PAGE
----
Nov. 23
Esko Pikataival edited this comment Nov. 23
You are ignoring the author of this comment. Click to temporarily show the comment.
Intuitively I would consider that factoring boards when there are missing/surplus scores due to the movement and using Neuberg when there are multiple score groups due to misboarding, averages, or equivalent would be correct.

Why?

When there are multiple score groups, there is always the doubt: would I have scored a top/bottom, if they could have played the board as it was intended? Neuberg takes this doubt into the model and adjusts the scores accordingly.

When the movement dictates different number of scores, the board has been played in full as planned. There are no what ifs so the board can be factored to the same value as the other boards.
Nov. 20
You are ignoring the author of this comment. Click to temporarily show the comment.
The same denomination rule applies if the substitute call shows the same denomination the IB specified. In this case the substitution is not according to 27B1(a) if they have some NT defense specifying 2NT as conventional; however if they have no NT defense and 2NT has no specific meaning in their system, I would allow it. Like I stated, there are two big ifs in my statement.

Currently it's not about conventional or natural but what do the bids promise.

The most likely scenario is, however, that 1NT can be substituted by any legal call except X and partner is barred.
Nov. 18
You are ignoring the author of this comment. Click to temporarily show the comment.
Note that law 27B (insufficient bid not accepted) has four different options and the first one of those has two different options.

27B1(a) categorically allows the substitution with the lowest bid specifying the same denomination as the insufficient bid specified without rectification (but the score is adjusted if the NO side was damaged).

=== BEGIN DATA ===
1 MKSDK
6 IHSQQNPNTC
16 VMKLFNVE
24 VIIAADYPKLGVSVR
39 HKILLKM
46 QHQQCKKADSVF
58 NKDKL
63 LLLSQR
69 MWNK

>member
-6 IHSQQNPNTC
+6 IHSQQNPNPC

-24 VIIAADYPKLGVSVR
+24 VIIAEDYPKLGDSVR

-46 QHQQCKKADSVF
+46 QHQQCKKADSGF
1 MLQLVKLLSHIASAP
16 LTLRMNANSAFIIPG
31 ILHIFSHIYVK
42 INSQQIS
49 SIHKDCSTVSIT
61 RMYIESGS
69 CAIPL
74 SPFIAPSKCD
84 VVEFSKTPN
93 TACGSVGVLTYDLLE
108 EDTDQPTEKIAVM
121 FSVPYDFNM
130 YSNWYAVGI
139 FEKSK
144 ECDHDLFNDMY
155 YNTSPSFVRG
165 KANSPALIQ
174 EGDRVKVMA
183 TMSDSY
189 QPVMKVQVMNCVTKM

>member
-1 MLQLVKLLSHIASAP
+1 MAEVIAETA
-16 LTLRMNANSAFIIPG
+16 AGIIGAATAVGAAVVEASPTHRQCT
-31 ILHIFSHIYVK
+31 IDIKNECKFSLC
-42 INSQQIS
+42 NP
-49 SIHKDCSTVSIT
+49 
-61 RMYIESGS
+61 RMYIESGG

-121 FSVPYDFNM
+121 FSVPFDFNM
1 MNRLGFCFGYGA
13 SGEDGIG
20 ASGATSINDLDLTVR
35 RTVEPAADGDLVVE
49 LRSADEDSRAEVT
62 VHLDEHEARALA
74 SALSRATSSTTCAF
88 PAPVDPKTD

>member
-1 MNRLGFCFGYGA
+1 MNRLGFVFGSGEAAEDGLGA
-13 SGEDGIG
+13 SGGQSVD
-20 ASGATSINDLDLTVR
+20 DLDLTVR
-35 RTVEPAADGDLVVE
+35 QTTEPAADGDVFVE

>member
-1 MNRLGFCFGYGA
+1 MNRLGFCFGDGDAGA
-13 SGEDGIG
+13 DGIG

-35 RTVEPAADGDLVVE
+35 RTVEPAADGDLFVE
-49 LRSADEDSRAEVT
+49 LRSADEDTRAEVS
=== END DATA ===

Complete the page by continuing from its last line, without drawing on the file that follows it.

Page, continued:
There is no need to summon the comparable call law in case the 27B1(a) takes place.

27B3 prohibits X as a substitution unless it matches 27B1.

If the director was confident that 1NT was not conventional and was sure that there is no comparable call for 1NT, AFAIU, the director got it almost right as the law requires 2NT as substitution for no rectification (instead of any legal number of NT).

There are, though, two big ifs in my statement above.
Nov. 18
You are ignoring the author of this comment. Click to temporarily show the comment.
There is a reason for the following Bols tip: “With 12 trumps, play for the drop.”
Nov. 7
You are ignoring the author of this comment. Click to temporarily show the comment.
With EW cold for 5, I wouldn't be so worried about making this or not. However, I would draw two rounds of trumps ending in hand and then lead the low spade. If West takes, I can claim. If West ducks, then comes the thinking time.

The vulnerability suggests that South is bidding to make. From West's perspective his 5512 is about what he had shown and his AK and A suggests more defense than a typical Michaels. The possesion of K is, IMO, neither here nor there in the evaluation.

What about RHO? What would his interpretation of X be? With “Jxx, Qxxxx, xxxxx, -” passing would be sensible only, if RHO interpreted the X as penalties instead of transferable values. RHO might be more likely to pass the ambiguous X with “Jxx, Qxxxx, Kxxxx, -”

As the K is not a big factor in the bidding, I would turn my attention to the defense. With the K, West would know for practically sure that South needs the K for opening and for 5 bidding. Without the K, West could not be sure.

Without the K, there would be two ways to defeat the contract: either cash two hearts and a spade or two spades and a heart. Without K, the A is a logical play for trick 2. With the K, there are two ways to defeat the contract: either cash two hearts and a spade or cash a heart, get a diamond and cash a spade. With that holding, the K is the logical play for trick 2.